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Visit Scotland | Alba

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Reducing the quantity of food waste you produce will save you money, because you will buy less and save on waste disposal charges. Plus, by wasting less you will also reduce your environmental impact and your carbon footprint.


In this section:

  1. Reducing food waste
  2. What do you know about your food waste?
  3. Top tips to reduce food waste
  4. Recycling of food waste
  5. Surplus food redistribution
  6. Hospitality Zero case studies
  7. Further advice

1. Reducing food waste

Food waste is more than likely one of the heaviest and largest items in your bin and costs a lot for disposal. Filling just one 240 litre food waste wheelie bin every week, costs you £12,500 a year. This is likely to be in excess of £3,500. This takes into account the true cost of food waste, which is not just the cost of disposal. After all, you also spent time and money buying, storing and cooking food.

2. What do you know about your food waste?

  • Where does it come from?

    How much is through spoilage in storage, during preparation and from plate waste (i.e. customer leftovers)?

  • Measure your waste

    Where possible get an idea of the amount of food wasted by weighing or counting numbers of bins or buckets. Don’t worry about being very accurate – it is just to give you a general idea.

    This starting point will show you the major areas of waste and what is costing you the most money. Once you have implemented changes, you can repeat the measurements and should be able to see the areas where you have reduced waste and saved money.

3. Top tips to reduce food waste

The most appropriate ways for your business to reduce food waste will depend on the kind of food service provided. Once you have identified where waste is occurring you can adjust your practices. You can avoid a lot of waste by reviewing the following areas:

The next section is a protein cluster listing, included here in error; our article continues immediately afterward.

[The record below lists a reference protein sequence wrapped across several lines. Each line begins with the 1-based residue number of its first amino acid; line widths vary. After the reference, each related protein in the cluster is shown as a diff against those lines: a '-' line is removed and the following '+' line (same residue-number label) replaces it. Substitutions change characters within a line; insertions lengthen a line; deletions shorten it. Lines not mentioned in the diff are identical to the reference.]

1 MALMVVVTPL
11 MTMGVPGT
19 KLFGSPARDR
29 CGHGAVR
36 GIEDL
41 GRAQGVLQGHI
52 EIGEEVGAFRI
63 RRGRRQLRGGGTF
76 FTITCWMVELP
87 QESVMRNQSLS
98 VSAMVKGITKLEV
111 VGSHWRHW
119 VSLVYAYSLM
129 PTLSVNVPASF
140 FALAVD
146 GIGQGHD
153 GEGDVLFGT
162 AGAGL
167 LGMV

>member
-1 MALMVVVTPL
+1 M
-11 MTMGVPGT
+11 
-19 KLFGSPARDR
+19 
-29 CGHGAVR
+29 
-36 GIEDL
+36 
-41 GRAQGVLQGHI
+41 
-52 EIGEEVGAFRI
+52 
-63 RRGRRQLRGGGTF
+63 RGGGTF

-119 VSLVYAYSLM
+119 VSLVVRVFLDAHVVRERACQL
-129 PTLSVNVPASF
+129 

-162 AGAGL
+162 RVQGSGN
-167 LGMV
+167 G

1. 1

    Purchasing practices

    • Only buy what you need
    • Bulk buy non-perishable items
    • Have one person in charge of purchasing to avoid duplication of orders and develop relationships with suppliers


  2. 2

    Menu planning and portion sizes

    • Plan menus, and use seasonal, local produce
    • Offer side dish elements (such as side salads) as an option rather than as standard
    • Offer different portion sizes to suit customers’ varying appetites
    • Offer customers the option to take away anything not eaten in a carry out box or save it and use it the following day for staff lunches


  3. 3

    Storage methods

    • Check fridge and freezer temperatures regularly
    • Use air-tight containers
    • Use first in first out system of stock control food preparation practices


  4. 4

    Food preparation practices

    • Decrease preparation waste by reducing trimmings of vegetables, meat and fish
    • Use carcasses, bones and trimmings etc. to prepare stock for sauces or soups
    • Employ "nose to tail eating" i.e. develop menu dishes that use less popular cuts such as offal
    • Manage variable demand by tracking busy periods / times of the day and year and by ordering stock and preparing food accordingly

  • Did you know?

    When food waste breaks down in landfill it produces methane. This greenhouse gas is many times more harmful to the environment than carbon dioxide. In fact, food and drink production accounts for approximately 20% of Scotland’s carbon footprint.

4. Recycling of food waste

The greatest opportunities to make cost savings come from preventing edible food from being wasted. However, some food waste is unavoidable. If the waste could not be prevented or reused, it can be recycled, provided you separate it from other waste.

You can approach your waste contractor or local authority if you have any queries about the food waste collection service in your area.

5. Surplus food redistribution 

Food redistribution may be an option if you have surplus food. By this, we mean that you make food available, which would otherwise have ended up as waste, for people to eat. Around 250,000 tonnes of the food that goes to waste each year is still edible. Companies, charities and individuals can all benefit from the redistribution of surplus food.

Read Zero Waste Scotland's Food Redistribution Guide for more info.

6. Hospitality Zero case studies

7. Further advice

For more information on opportunities to reduce and recycle food waste see:

Related links